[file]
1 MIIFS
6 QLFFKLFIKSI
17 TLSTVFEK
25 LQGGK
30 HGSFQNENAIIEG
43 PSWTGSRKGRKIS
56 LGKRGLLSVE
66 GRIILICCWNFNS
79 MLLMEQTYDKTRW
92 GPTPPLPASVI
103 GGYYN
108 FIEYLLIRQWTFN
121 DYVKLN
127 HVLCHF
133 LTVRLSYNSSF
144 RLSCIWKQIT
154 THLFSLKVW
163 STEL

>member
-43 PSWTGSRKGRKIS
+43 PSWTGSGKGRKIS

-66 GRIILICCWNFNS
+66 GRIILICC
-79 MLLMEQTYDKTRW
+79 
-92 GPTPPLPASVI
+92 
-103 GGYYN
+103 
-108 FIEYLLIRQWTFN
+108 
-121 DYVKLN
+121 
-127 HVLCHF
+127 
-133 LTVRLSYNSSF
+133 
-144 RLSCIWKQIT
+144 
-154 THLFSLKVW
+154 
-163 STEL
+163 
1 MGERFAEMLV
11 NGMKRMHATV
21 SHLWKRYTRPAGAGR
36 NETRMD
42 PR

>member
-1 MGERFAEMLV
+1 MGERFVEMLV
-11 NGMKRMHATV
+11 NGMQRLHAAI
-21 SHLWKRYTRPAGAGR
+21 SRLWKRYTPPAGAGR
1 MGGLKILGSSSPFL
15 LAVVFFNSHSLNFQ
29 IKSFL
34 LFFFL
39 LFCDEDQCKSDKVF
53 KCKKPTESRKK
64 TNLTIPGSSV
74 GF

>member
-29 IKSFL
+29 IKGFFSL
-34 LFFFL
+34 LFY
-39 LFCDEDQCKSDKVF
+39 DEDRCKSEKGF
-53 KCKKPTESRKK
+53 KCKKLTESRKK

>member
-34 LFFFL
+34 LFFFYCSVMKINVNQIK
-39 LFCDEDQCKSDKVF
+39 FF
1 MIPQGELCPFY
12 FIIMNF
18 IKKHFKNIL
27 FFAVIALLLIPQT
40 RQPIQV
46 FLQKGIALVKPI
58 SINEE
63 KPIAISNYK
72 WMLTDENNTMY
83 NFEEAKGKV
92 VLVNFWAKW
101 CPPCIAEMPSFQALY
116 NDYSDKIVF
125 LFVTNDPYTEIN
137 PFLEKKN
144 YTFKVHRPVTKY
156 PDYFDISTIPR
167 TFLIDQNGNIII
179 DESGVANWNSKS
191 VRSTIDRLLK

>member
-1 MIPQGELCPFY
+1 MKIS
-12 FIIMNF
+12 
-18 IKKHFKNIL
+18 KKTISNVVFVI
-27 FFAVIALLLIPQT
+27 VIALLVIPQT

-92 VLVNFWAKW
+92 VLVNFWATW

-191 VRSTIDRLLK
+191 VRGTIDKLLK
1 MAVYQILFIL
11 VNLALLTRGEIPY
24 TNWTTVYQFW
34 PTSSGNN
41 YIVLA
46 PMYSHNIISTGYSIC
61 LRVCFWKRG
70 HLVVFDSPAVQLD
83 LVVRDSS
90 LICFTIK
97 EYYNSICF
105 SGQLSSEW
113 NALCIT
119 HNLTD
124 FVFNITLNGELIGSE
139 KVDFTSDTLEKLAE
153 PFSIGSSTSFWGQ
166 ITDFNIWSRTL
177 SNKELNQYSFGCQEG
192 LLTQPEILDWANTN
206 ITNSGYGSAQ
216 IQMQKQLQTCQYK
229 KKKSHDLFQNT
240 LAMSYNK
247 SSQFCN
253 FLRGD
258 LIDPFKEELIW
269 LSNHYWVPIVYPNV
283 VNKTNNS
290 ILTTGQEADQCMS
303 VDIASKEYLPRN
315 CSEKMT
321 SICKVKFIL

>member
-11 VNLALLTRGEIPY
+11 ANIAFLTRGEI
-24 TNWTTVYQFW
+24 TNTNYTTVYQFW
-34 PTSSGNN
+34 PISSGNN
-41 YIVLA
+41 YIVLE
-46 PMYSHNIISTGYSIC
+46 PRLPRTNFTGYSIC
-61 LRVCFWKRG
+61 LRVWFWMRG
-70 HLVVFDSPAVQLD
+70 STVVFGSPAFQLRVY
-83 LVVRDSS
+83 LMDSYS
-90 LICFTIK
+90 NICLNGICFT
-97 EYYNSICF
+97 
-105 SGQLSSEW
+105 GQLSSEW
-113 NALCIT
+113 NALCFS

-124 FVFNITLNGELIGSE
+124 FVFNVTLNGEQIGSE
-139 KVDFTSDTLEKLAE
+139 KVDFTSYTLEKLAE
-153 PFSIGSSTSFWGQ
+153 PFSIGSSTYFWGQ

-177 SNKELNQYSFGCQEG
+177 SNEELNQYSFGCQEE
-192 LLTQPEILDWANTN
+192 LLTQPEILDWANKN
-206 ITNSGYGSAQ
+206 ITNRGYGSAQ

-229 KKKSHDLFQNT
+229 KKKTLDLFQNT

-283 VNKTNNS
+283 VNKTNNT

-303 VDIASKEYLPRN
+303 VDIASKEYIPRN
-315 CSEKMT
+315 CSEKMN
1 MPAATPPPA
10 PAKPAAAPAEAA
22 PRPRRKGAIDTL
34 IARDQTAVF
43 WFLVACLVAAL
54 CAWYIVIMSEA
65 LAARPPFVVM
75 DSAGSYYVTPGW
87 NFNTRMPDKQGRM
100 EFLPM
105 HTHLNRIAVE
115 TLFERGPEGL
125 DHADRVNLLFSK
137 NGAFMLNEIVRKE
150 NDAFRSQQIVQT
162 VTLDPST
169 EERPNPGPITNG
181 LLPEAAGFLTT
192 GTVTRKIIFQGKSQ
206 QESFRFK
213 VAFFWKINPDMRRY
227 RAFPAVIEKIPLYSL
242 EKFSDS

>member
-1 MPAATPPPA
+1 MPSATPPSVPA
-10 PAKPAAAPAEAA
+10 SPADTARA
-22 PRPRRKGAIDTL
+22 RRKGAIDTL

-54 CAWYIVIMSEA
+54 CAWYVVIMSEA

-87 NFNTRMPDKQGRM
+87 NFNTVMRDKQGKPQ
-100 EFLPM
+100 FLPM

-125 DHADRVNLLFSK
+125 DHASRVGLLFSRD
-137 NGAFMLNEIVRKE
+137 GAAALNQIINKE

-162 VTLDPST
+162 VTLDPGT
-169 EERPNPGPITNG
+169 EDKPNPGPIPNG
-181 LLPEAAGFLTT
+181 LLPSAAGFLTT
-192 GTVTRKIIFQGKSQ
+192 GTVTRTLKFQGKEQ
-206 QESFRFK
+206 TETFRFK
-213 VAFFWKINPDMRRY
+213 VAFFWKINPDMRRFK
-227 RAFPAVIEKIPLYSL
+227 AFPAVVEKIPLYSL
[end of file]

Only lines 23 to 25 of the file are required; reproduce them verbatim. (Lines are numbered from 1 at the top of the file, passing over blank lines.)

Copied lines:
+66 GRIILICC
-79 MLLMEQTYDKTRW
+79 